Take Back The Power

 

How We Hope To Take Back The Power

The key to Taking Back The Power which the federal government ("FedGov") has unconstitutionally taken from the states is to make the state governments, primarily legislators, realize that it is their right and responsibility to rein in an unconstitutional FedGov. We seek to make state governments understand:

  • The States are the boss of FedGov. FedGov was created by the States to serve them.
  • The Constitution contains the rules for the operation of FedGov.
  • The rules for the operation of FedGov were written by the States.
  • If there's a question as to what the rules mean, it's up to the boss, not the hired help, to say what those rules mean!
  • When FedGov oversteps its authority, the boss needs to take corrective action.
  • The states need to overturn FedGov actions which exceed the authority granted to FedGov by the states in the Constitution.

    • The powers of the U.S. Supreme Court are listed in Article III, Section 2 of the Constitution. Nowhere in Article III, Section 2 is the federal Judiciary empowered to judge the constitutionality of laws and regulations.
    • The Constitution does not prohibit the states from exercising this power — judging the constitutionality of federal enactments. In fact, nowhere in the constitution is the judging of laws to be constitutional or not even addressed.
    • Amendment X of the Constitution states: "The powers not delegated to the United States by the Constitution, nor prohibited by it to the States, are reserved to the States respectively, or to the people."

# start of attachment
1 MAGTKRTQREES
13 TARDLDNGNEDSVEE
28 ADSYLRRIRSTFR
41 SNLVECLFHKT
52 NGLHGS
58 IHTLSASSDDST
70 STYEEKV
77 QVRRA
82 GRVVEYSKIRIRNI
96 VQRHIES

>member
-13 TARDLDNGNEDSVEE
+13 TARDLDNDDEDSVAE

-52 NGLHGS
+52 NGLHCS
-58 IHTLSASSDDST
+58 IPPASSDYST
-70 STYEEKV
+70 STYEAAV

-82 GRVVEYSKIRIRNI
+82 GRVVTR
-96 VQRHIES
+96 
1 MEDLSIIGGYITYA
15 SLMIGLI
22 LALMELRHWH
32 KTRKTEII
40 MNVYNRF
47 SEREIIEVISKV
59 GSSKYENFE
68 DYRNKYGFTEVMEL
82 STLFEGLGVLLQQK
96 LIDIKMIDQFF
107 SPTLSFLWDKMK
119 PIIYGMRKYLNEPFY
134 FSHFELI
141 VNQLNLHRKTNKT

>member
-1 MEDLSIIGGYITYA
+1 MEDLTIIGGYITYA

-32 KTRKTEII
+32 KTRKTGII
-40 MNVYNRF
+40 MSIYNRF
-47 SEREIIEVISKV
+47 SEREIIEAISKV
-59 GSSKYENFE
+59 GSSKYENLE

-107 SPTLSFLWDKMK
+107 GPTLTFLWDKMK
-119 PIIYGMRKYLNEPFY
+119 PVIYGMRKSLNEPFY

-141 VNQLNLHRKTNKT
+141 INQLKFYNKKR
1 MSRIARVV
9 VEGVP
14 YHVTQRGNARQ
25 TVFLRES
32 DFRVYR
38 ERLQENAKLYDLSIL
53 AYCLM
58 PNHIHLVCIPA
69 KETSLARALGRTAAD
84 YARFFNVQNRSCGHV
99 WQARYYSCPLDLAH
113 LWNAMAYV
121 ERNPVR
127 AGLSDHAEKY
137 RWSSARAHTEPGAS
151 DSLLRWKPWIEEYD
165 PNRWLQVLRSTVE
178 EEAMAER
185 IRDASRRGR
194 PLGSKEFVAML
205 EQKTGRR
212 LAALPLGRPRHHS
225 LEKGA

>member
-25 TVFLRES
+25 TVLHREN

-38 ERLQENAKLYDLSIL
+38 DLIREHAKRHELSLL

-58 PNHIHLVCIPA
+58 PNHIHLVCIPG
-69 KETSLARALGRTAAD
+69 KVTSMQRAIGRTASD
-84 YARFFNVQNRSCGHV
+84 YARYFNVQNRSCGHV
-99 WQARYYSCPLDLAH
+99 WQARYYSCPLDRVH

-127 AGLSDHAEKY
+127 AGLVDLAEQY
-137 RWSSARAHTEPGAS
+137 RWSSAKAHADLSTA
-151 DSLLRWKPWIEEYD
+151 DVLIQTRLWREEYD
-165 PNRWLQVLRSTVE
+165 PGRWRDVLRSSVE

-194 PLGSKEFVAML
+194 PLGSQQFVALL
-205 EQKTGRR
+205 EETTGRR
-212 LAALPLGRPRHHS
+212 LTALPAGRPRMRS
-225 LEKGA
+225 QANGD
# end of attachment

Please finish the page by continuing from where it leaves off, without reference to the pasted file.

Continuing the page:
• Accordingly, if we are to believe Amendment X of the Constitution, the power to determine whether federal enactments are constitutional or not is a power "reserved to the States respectively, or to the people."
    • COGA is the means by which this Reserved Power, currently being unconstitutionally exercised by the federal judiciary, can be returned to the States and the People.

We envision model legislation, to be introduced into each state's legislature, to rein in FedGov one state at a time. The working title of this bill is COGA — the Consent Of the Governed Act.

COGA will declare that the state enacting it will decide by whatever means it may choose, that any given FedGov act, statute or regulation is unconstitutional and not enforceable within its borders.

"Whoa!" you say. "You can't just go ignoring laws willy-nilly. That would be anarchy!" To which we would respond: "But we ought to ignore Not-Laws, shouldn't we?"

The reasoning here is simple. Unconstitutional laws are not laws at all.

COGA treats suspected unconstitutional laws as if they were unratified Constitutional amendments. No state is bound to honor unratified Constitutional amendments, no state should permit enforcement of suspected unconstitutional laws.

The current paradigm requires suspect laws to be challenged through the federal courts via lawsuits. Let us not forget that judicial proceedings are adversarial in nature. It is not fair to permit one adversary, FedGov, to decide the outcome of the contest! In the case of "United States v. [Your Name]," do you think it's fair that "United States" gets to determine the outcome? COGA puts the power in the hands of the states and the people where it belongs.


"The constitution, on this hypothesis, is a mere thing of wax in the hands of the judiciary, which they may twist and shape into any form they please."

Thomas Jefferson


"A judicial activist is a judge who interprets the Constitution to mean what it would have said if he, instead of the Founding Fathers, had written it."

Sam Ervin


"How strangely will the Tools of a Tyrant pervert the plain Meaning of Words!"

Samuel Adams


"Day by day, case by case, the court is busy redesigning a Constitution for a nation I do not recognize."

Justice Antonin Scalia


"Certainly all those who have framed written constitutions contemplate them as forming the fundamental and paramount law of the nation, and consequently the theory of every such government must be, that an act of the legislature, repugnant to the constitution, is void."

Marbury v. Madison